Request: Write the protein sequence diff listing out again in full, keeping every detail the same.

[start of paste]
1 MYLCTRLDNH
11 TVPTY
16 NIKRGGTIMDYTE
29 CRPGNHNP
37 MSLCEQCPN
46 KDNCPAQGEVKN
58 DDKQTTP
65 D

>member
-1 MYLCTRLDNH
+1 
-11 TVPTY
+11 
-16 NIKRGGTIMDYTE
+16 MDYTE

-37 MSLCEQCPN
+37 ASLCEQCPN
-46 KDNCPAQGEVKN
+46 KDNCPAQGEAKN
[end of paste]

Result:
1 MYLCTRLDNH
11 TVPTY
16 NIKRGGTIMDYTE
29 CRPGNHNP
37 MSLCEQCPN
46 KDNCPAQGEVKN
58 DDKQTTP
65 D

>member
-1 MYLCTRLDNH
+1 
-11 TVPTY
+11 
-16 NIKRGGTIMDYTE
+16 MDYTE

-37 MSLCEQCPN
+37 ASLCEQCPN
-46 KDNCPAQGEVKN
+46 KDNCPAQGEAKN